Is there any layout recommended for shipping/mailing addresses for an ecommerce website? Currently I have all the shipping addresses out on 1 page along with the account details of the user, which makes the page very long. Even though I seperate account details and shipping addresses on different pages, one user can have up to quite a number of shipping/mailing addresses which makes the page long as well. Any ideas?
2Amazon has the e-commerce experience down to a science. I know this might sound trite but analyze them and don't be afraid to get ideas and even copy their structure where you think it might be appropriate. Not everything Amazon does will be the right solution for you but much of it will.– obeliaFeb 28, 2013 at 4:27
Amazon is good to copy. Apple has also created a fairly streamlined check out process as well.– DA01Feb 28, 2013 at 8:26
1I'm voting to close this question as off-topic because it sounds as if you are asking us to do your work for you when you haven't even given an example mock-up of what you've done so far.– Code MaverickApr 15, 2015 at 20:08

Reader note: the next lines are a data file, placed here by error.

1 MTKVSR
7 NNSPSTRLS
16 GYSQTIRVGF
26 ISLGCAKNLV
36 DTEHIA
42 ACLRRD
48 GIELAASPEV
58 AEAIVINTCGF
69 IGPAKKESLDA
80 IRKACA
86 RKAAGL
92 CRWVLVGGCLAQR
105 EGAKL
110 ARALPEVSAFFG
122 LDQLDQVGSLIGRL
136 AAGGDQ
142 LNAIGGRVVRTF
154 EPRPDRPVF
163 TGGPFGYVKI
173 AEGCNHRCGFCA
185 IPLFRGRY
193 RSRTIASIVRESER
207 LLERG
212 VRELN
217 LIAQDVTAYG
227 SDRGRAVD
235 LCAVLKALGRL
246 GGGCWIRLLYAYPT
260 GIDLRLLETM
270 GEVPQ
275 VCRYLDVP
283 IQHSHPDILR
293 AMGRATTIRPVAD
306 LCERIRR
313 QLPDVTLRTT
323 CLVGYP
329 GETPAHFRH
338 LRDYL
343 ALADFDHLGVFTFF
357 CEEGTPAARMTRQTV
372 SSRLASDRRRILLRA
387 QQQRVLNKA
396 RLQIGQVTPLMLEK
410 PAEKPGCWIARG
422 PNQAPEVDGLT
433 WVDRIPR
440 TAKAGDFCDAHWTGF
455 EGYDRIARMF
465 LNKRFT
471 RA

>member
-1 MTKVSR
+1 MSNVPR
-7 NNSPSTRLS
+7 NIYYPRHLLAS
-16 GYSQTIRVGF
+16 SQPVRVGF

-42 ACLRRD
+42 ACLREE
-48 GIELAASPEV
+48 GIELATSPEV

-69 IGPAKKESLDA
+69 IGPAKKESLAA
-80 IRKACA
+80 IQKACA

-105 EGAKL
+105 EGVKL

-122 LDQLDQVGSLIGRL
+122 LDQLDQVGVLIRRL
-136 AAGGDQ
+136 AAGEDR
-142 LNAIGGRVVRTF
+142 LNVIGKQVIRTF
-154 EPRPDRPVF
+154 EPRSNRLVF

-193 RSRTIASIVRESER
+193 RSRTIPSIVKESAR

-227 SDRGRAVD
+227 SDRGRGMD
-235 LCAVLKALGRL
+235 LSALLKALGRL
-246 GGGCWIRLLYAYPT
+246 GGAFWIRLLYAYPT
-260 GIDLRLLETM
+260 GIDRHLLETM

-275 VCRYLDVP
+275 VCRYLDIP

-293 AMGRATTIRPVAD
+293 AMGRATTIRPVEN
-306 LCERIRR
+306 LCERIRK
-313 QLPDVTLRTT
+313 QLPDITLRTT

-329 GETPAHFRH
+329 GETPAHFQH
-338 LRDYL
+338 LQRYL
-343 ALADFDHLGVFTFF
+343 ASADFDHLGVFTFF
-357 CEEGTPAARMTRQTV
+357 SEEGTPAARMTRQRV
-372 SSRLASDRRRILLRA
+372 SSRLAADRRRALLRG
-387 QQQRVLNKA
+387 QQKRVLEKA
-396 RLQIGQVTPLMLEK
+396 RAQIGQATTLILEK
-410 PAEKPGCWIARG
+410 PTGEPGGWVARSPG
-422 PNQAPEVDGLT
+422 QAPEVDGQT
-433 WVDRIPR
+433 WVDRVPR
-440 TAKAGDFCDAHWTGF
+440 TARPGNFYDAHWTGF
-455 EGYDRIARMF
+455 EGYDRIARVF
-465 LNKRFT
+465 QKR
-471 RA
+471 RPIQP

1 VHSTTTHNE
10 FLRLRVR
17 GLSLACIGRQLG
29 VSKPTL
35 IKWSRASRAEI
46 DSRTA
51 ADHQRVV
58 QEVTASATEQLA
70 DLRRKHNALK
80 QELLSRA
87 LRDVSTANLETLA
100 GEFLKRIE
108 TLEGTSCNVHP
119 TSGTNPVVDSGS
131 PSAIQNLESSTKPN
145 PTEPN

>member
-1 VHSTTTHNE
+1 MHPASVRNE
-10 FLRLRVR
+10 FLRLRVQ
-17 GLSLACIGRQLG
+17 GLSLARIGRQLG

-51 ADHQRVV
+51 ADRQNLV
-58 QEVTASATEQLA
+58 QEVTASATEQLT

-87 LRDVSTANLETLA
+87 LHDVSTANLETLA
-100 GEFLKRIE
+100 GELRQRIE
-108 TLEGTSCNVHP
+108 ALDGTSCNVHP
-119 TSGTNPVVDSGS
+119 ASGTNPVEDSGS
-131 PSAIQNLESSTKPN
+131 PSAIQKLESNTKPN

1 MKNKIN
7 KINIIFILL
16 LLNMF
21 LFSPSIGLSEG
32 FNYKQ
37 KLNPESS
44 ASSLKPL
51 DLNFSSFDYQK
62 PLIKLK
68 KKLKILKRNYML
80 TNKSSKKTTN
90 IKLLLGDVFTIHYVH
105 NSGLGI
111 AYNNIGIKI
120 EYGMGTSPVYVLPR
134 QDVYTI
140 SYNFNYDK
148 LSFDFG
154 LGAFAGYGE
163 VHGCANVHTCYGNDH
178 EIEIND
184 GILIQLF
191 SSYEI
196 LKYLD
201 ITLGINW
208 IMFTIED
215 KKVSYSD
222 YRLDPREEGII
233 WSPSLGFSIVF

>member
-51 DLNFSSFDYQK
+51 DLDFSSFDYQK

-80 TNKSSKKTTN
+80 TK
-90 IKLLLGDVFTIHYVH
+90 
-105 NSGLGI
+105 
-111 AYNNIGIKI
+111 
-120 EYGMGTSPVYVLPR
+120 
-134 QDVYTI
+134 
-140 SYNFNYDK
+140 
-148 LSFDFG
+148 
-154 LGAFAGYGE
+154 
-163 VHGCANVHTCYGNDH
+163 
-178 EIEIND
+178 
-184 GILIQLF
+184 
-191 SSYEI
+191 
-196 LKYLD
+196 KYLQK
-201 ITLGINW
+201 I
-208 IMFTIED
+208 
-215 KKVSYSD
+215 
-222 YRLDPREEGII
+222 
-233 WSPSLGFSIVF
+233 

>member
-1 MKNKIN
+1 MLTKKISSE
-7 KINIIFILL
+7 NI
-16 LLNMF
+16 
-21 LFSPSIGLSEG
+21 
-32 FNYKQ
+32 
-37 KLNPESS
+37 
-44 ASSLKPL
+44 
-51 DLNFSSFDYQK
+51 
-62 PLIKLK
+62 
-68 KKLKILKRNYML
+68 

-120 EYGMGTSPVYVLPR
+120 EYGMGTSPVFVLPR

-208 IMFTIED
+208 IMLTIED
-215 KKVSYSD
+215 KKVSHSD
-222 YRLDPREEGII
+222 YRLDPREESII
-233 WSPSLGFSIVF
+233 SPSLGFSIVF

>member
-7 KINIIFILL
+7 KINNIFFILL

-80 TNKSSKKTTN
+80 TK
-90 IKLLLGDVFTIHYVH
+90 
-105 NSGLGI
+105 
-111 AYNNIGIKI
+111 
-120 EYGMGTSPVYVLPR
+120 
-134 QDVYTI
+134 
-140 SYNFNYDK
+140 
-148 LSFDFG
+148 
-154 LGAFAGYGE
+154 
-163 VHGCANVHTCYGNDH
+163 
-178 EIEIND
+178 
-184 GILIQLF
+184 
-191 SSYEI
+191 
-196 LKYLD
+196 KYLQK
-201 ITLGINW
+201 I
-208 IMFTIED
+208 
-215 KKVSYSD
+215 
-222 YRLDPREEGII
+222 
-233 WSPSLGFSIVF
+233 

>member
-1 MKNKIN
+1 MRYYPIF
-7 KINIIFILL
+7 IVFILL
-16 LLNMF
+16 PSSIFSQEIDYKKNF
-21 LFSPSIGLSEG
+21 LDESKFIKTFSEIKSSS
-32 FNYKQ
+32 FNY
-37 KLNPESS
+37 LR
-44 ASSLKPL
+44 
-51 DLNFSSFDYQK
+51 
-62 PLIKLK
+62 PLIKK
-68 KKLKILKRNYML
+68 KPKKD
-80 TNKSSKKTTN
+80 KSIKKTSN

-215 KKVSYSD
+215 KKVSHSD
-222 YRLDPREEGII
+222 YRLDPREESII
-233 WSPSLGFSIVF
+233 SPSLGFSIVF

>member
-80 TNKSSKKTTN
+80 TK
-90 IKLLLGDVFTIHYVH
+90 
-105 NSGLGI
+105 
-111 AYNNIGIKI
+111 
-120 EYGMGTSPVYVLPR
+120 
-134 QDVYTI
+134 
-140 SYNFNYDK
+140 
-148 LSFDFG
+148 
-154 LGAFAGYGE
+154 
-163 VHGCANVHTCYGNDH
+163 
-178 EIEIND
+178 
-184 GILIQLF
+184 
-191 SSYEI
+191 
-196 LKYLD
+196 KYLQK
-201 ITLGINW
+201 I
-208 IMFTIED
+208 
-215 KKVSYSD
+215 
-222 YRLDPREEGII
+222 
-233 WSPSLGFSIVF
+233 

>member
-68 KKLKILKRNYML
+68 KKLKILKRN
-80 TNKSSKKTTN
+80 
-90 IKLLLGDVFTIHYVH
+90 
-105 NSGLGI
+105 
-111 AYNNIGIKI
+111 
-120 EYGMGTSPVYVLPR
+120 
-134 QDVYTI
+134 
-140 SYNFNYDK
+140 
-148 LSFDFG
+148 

There is nothing more irritating if something goes wrong (temp 404, WiFi blips out etc) and you lose all the address info and card info at the same time. Saving it as you go as well means if someone doesn't complete a sale you can send an automatic email to them asking them if they would like to complete.
You will find a huge number of people don't complete if the first page is overloaded with requests, treat customers gently ask them for small amount of info at a time (general rule of mine - they should have have to scroll down the page on a checkout page).
This post is very definitely worth a read, covers all aspects of making sure users complete; and that they come back in the future!